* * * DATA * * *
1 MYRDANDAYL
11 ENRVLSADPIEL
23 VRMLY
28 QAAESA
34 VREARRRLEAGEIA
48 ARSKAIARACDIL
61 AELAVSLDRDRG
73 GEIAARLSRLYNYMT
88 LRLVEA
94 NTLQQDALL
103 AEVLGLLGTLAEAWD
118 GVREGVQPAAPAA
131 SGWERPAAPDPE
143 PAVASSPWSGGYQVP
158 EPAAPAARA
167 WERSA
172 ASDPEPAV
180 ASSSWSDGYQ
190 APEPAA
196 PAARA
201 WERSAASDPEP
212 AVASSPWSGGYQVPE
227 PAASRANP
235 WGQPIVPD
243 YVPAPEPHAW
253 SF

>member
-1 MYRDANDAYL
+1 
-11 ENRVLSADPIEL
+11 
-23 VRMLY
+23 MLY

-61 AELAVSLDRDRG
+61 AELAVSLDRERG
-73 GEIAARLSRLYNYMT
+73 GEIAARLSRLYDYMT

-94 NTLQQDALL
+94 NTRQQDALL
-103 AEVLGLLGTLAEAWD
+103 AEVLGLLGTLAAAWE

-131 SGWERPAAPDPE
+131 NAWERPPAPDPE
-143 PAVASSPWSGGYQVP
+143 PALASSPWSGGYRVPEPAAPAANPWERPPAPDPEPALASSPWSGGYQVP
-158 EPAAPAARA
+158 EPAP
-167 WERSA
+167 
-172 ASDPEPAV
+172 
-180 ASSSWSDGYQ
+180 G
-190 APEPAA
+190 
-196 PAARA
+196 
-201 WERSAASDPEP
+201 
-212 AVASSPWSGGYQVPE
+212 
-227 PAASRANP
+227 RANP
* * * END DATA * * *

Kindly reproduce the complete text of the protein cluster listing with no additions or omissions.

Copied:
1 MYRDANDAYL
11 ENRVLSADPIEL
23 VRMLY
28 QAAESA
34 VREARRRLEAGEIA
48 ARSKAIARACDIL
61 AELAVSLDRDRG
73 GEIAARLSRLYNYMT
88 LRLVEA
94 NTLQQDALL
103 AEVLGLLGTLAEAWD
118 GVREGVQPAAPAA
131 SGWERPAAPDPE
143 PAVASSPWSGGYQVP
158 EPAAPAARA
167 WERSA
172 ASDPEPAV
180 ASSSWSDGYQ
190 APEPAA
196 PAARA
201 WERSAASDPEP
212 AVASSPWSGGYQVPE
227 PAASRANP
235 WGQPIVPD
243 YVPAPEPHAW
253 SF

>member
-1 MYRDANDAYL
+1 
-11 ENRVLSADPIEL
+11 
-23 VRMLY
+23 MLY

-61 AELAVSLDRDRG
+61 AELAVSLDRERG
-73 GEIAARLSRLYNYMT
+73 GEIAARLSRLYDYMT

-94 NTLQQDALL
+94 NTRQQDALL
-103 AEVLGLLGTLAEAWD
+103 AEVLGLLGTLAAAWE

-131 SGWERPAAPDPE
+131 NAWERPPAPDPE
-143 PAVASSPWSGGYQVP
+143 PALASSPWSGGYRVPEPAAPAANPWERPPAPDPEPALASSPWSGGYQVP
-158 EPAAPAARA
+158 EPAP
-167 WERSA
+167 
-172 ASDPEPAV
+172 
-180 ASSSWSDGYQ
+180 G
-190 APEPAA
+190 
-196 PAARA
+196 
-201 WERSAASDPEP
+201 
-212 AVASSPWSGGYQVPE
+212 
-227 PAASRANP
+227 RANP